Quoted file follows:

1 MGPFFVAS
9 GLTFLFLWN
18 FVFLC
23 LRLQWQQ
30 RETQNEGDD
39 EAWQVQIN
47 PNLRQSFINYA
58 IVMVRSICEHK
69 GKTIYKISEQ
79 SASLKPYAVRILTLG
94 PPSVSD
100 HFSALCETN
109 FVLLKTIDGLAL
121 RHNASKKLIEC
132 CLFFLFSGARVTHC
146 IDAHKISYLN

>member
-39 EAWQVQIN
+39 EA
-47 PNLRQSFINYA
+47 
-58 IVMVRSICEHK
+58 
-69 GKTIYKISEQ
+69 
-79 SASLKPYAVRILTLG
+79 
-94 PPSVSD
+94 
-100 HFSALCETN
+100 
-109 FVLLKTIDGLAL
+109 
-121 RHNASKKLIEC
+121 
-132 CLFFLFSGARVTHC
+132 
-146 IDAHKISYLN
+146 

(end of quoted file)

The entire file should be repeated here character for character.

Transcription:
1 MGPFFVAS
9 GLTFLFLWN
18 FVFLC
23 LRLQWQQ
30 RETQNEGDD
39 EAWQVQIN
47 PNLRQSFINYA
58 IVMVRSICEHK
69 GKTIYKISEQ
79 SASLKPYAVRILTLG
94 PPSVSD
100 HFSALCETN
109 FVLLKTIDGLAL
121 RHNASKKLIEC
132 CLFFLFSGARVTHC
146 IDAHKISYLN

>member
-39 EAWQVQIN
+39 EA
-47 PNLRQSFINYA
+47 
-58 IVMVRSICEHK
+58 
-69 GKTIYKISEQ
+69 
-79 SASLKPYAVRILTLG
+79 
-94 PPSVSD
+94 
-100 HFSALCETN
+100 
-109 FVLLKTIDGLAL
+109 
-121 RHNASKKLIEC
+121 
-132 CLFFLFSGARVTHC
+132 
-146 IDAHKISYLN
+146 